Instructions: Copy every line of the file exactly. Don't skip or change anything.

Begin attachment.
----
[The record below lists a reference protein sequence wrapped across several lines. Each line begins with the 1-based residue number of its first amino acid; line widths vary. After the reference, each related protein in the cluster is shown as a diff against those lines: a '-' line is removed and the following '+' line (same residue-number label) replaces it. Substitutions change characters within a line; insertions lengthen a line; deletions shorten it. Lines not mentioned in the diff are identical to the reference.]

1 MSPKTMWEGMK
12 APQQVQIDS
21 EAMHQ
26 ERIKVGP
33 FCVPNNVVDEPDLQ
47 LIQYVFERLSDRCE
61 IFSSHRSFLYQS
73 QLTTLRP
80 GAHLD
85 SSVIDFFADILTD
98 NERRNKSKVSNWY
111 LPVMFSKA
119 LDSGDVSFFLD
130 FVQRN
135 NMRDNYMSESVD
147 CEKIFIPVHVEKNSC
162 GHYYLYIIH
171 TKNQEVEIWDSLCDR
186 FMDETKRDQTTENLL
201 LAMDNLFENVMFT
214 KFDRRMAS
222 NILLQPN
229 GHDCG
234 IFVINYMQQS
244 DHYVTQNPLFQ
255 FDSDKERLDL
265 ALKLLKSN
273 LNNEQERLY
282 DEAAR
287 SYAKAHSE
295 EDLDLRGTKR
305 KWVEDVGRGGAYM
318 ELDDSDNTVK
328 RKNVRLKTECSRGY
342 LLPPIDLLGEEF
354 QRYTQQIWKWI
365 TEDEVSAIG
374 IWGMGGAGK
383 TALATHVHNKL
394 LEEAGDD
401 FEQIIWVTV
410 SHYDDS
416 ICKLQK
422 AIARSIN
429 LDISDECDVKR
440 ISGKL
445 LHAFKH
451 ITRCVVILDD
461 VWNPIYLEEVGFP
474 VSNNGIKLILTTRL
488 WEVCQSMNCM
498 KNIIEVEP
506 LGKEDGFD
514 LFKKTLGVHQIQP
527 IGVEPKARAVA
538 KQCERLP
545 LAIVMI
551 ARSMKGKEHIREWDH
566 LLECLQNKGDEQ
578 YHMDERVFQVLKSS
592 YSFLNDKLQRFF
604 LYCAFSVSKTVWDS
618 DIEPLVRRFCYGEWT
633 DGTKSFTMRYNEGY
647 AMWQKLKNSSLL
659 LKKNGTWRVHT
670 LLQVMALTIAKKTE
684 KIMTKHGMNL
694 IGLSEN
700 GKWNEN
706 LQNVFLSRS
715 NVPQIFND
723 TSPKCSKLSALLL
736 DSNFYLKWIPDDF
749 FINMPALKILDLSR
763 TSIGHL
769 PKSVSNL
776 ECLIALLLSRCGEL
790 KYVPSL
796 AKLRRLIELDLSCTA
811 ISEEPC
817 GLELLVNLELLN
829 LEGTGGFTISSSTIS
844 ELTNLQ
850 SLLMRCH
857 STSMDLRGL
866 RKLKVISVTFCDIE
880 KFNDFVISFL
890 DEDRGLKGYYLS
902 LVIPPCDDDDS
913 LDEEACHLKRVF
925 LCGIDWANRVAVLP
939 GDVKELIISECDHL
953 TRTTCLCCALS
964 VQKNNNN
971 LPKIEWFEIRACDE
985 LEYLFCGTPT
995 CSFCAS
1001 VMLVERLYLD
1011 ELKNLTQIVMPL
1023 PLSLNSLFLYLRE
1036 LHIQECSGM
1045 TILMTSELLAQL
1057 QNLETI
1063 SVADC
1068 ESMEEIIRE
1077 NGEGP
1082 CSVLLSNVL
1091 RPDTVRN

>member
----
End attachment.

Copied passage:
[The record below lists a reference protein sequence wrapped across several lines. Each line begins with the 1-based residue number of its first amino acid; line widths vary. After the reference, each related protein in the cluster is shown as a diff against those lines: a '-' line is removed and the following '+' line (same residue-number label) replaces it. Substitutions change characters within a line; insertions lengthen a line; deletions shorten it. Lines not mentioned in the diff are identical to the reference.]

1 MSPKTMWEGMK
12 APQQVQIDS
21 EAMHQ
26 ERIKVGP
33 FCVPNNVVDEPDLQ
47 LIQYVFERLSDRCE
61 IFSSHRSFLYQS
73 QLTTLRP
80 GAHLD
85 SSVIDFFADILTD
98 NERRNKSKVSNWY
111 LPVMFSKA
119 LDSGDVSFFLD
130 FVQRN
135 NMRDNYMSESVD
147 CEKIFIPVHVEKNSC
162 GHYYLYIIH
171 TKNQEVEIWDSLCDR
186 FMDETKRDQTTENLL
201 LAMDNLFENVMFT
214 KFDRRMAS
222 NILLQPN
229 GHDCG
234 IFVINYMQQS
244 DHYVTQNPLFQ
255 FDSDKERLDL
265 ALKLLKSN
273 LNNEQERLY
282 DEAAR
287 SYAKAHSE
295 EDLDLRGTKR
305 KWVEDVGRGGAYM
318 ELDDSDNTVK
328 RKNVRLKTECSRGY
342 LLPPIDLLGEEF
354 QRYTQQIWKWI
365 TEDEVSAIG
374 IWGMGGAGK
383 TALATHVHNKL
394 LEEAGDD
401 FEQIIWVTV
410 SHYDDS
416 ICKLQK
422 AIARSIN
429 LDISDECDVKR
440 ISGKL
445 LHAFKH
451 ITRCVVILDD
461 VWNPIYLEEVGFP
474 VSNNGIKLILTTRL
488 WEVCQSMNCM
498 KNIIEVEP
506 LGKEDGFD
514 LFKKTLGVHQIQP
527 IGVEPKARAVA
538 KQCERLP
545 LAIVMI
551 ARSMKGKEHIREWDH
566 LLECLQNKGDEQ
578 YHMDERVFQVLKSS
592 YSFLNDKLQRFF
604 LYCAFSVSKTVWDS
618 DIEPLVRRFCYGEWT
633 DGTKSFTMRYNEGY
647 AMWQKLKNSSLL
659 LKKNGTWRVHT
670 LLQVMALTIAKKTE
684 KIMTKHGMNL
694 IGLSEN
700 GKWNEN
706 LQNVFLSRS
715 NVPQIFND
723 TSPKCSKLSALLL
736 DSNFYLKWIPDDF
749 FINMPALKILDLSR
763 TSIGHL
769 PKSVSNL
776 ECLIALLLSRCGEL
790 KYVPSL
796 AKLRRLIELDLSCTA
811 ISEEPC
817 GLELLVNLELLN
829 LEGTGGFTISSSTIS
844 ELTNLQ
850 SLLMRCH
857 STSMDLRGL
866 RKLKVISVTFCDIE
880 KFNDFVISFL
890 DEDRGLKGYYLS
902 LVIPPCDDDDS
913 LDEEACHLKRVF
925 LCGIDWANRVAVLP
939 GDVKELIISECDHL
953 TRTTCLCCALS
964 VQKNNNN
971 LPKIEWFEIRACDE
985 LEYLFCGTPT
995 CSFCAS
1001 VMLVERLYLD
1011 ELKNLTQIVMPL
1023 PLSLNSLFLYLRE
1036 LHIQECSGM
1045 TILMTSELLAQL
1057 QNLETI
1063 SVADC
1068 ESMEEIIRE
1077 NGEGP
1082 CSVLLSNVL
1091 RPDTVRN

>member